Banks' lending quotas stay tight despite pain

PUBLISHED : Monday, 30 January, 2012, 12:00am
UPDATED : Monday, 30 January, 2012, 12:00am


Beijing is maintaining its tight grip on banks' lending quotas despite growing expectation of monetary easing and calls to phase out the regulators' administrative intervention into banks' operations.

Banks are still not being allowed to grant credit to clients more quickly, though they hope to accelerate loan approvals amid huge demand for financing following harsh monetary tightening last year.

According to two bankers in charge of loan-application assessments, banks have to maintain the slow approval pace that began last year, though they expect it highly likely the regulators will loosen controls on loan issuance.

'There are no signs that we can freely give credit to quality clients in bad need of banking loans,' said a China Construction Bank official. 'The [People's Bank of China] is still wielding its influence on lenders' business practices through administrative procedures.'

The central bank is planning to allow the biggest lenders to increase new loans by 5 per cent in the first quarter, a move that it is believed will benefit cash-hungry businesses and individuals who were shut out from banks last year as Beijing forced lenders to control credit, amid monetary tightening.

Beijing uses lending quotas as a monetary policy tool for macroeconomic control, hampering banks' business development.

At the beginning of each year, the regulators work out a total amount of credit for the full year that each commercial lender can extend to customers. Banks must abide by their loan quota, and are required to submit reports on loan issuance to the regulators. Any bank that fails to comply with the policy will either be warned or ordered to suspend issuing credit temporarily.

Last year, Beijing said it had scrapped lending quotas, yet effectively continued them through administrative powers such as verbal notices to banks to rein in loan growth.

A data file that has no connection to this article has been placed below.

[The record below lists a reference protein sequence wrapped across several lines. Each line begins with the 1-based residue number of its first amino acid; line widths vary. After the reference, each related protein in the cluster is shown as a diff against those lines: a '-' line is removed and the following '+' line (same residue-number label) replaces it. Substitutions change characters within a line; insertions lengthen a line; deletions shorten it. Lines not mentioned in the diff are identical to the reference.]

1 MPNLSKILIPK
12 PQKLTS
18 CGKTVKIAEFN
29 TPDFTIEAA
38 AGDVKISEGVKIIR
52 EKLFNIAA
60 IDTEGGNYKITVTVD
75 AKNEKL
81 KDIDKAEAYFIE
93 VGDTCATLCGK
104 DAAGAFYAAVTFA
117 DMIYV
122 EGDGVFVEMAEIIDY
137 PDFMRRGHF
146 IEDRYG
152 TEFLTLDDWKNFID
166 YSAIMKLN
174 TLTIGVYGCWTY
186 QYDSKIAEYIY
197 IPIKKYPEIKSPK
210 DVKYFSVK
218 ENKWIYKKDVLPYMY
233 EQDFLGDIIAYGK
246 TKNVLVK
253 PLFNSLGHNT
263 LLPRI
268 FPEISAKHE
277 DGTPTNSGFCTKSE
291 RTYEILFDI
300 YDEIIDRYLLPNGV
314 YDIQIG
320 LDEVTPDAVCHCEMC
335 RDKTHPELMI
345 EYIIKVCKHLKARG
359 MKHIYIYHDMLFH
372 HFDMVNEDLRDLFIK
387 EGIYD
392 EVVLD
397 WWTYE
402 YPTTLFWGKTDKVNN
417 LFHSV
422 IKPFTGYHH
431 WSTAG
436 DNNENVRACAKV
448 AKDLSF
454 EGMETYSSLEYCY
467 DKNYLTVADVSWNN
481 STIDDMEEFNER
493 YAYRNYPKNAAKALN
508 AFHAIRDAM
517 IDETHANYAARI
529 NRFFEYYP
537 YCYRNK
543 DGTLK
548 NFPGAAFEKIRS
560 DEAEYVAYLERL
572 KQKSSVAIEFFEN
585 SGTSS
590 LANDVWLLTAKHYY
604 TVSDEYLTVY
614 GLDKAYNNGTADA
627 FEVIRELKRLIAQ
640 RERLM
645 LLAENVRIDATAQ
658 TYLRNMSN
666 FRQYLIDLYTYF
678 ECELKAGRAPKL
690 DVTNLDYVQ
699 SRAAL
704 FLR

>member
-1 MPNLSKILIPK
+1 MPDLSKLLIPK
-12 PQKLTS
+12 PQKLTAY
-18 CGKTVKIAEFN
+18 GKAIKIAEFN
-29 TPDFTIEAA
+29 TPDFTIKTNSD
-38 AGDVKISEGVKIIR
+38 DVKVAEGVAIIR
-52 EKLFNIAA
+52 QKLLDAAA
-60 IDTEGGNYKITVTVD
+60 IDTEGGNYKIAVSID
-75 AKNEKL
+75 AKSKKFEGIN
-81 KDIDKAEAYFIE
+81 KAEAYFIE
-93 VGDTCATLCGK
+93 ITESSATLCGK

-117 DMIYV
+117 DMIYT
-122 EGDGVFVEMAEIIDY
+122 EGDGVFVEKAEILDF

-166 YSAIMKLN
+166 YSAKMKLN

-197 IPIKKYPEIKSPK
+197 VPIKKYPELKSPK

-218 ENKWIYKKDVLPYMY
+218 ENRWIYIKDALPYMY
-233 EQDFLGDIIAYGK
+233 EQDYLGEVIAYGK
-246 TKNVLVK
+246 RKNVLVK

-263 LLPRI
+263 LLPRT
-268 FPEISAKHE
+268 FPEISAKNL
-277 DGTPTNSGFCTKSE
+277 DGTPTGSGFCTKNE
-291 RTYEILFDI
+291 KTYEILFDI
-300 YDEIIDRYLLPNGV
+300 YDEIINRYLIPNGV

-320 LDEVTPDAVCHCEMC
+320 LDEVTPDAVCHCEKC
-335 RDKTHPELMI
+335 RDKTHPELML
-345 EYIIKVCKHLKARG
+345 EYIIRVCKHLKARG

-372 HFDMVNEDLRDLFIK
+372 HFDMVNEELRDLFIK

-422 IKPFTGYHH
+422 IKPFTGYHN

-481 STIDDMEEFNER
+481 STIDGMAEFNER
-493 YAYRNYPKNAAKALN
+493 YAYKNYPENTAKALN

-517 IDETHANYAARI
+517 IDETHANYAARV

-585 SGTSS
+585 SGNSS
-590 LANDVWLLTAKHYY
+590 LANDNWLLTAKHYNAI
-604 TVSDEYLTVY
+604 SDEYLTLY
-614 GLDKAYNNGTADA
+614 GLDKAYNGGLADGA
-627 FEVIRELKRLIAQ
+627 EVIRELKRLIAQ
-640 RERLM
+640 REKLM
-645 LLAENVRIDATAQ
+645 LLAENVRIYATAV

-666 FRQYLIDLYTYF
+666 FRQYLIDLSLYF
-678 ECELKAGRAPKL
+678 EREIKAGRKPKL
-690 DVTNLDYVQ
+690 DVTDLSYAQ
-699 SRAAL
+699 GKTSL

Mainland banks granted a total of 7.47 trillion yuan (HK$9.17 trillion) in loans, which was in line with the 7.5 trillion yuan target set by the central government, according to bankers with knowledge of the regulators' thinking.

In previous years, a lending spree took place in January, as banks fast-tracked loan approvals that they had suspended from the previous year to meet the year's target.

'The expected loan binge has yet to start this year,' a Bank of Shanghai official said. 'We are still waiting for our top bosses' directions.'

Analysts described the planned 5 per cent increase in first-quarter quotas as a 'modest loosening', because Beijing was still closely monitoring the economic situation amid fears that a substantial loosening could undermine its efforts to contain inflation, which rose to 5.4 per cent last year.

Yang Zaiping, executive vice-president of the China Banking Association, a government-controlled group of banks, said in November that Beijing should stop using lending quotas as a policy tool.

Yang's remarks were seen as a sign that the banking regulators were considering phasing out the policy, because the banking association is under the direct oversight of top banking policymakers.

The International Monetary Fund has urged China to further liberalise the banking sector, warning that policy-induced distortions were causing the country's financial system problems.

Hundreds of small enterprises were forced to close down last year because they could not obtain much-need banking loans.

In October, Premier Wen Jiabao, during an inspection tour in Wenzhou, Zhejiang province, pledged more financial support to small companies needing funds for operations.

However, bankers said the promise would not be enough to help cash-starved businesses since banks could not freely grant credit to clients under the existing policy.

'The government will still have a de facto lending quota this year, which is estimated at 8 trillion yuan to 8.5 trillion yuan,' said Zhongde Securities analyst She Minhua. 'A 5 per cent increase in loan value won't lead to a big change in lending practices.'